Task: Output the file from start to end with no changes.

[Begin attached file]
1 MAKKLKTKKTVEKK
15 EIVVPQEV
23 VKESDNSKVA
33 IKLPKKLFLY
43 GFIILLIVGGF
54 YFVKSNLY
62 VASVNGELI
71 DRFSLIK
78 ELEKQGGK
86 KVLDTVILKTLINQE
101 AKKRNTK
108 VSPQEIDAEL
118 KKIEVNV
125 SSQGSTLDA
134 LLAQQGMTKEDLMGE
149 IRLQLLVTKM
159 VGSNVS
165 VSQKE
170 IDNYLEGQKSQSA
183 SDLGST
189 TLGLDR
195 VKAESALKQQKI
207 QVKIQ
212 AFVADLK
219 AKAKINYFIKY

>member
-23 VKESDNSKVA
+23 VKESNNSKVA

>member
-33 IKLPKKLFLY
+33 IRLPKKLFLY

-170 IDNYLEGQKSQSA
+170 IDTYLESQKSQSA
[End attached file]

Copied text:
1 MAKKLKTKKTVEKK
15 EIVVPQEV
23 VKESDNSKVA
33 IKLPKKLFLY
43 GFIILLIVGGF
54 YFVKSNLY
62 VASVNGELI
71 DRFSLIK
78 ELEKQGGK
86 KVLDTVILKTLINQE
101 AKKRNTK
108 VSPQEIDAEL
118 KKIEVNV
125 SSQGSTLDA
134 LLAQQGMTKEDLMGE
149 IRLQLLVTKM
159 VGSNVS
165 VSQKE
170 IDNYLEGQKSQSA
183 SDLGST
189 TLGLDR
195 VKAESALKQQKI
207 QVKIQ
212 AFVADLK
219 AKAKINYFIKY

>member
-23 VKESDNSKVA
+23 VKESNNSKVA

>member
-33 IKLPKKLFLY
+33 IRLPKKLFLY

-170 IDNYLEGQKSQSA
+170 IDTYLESQKSQSA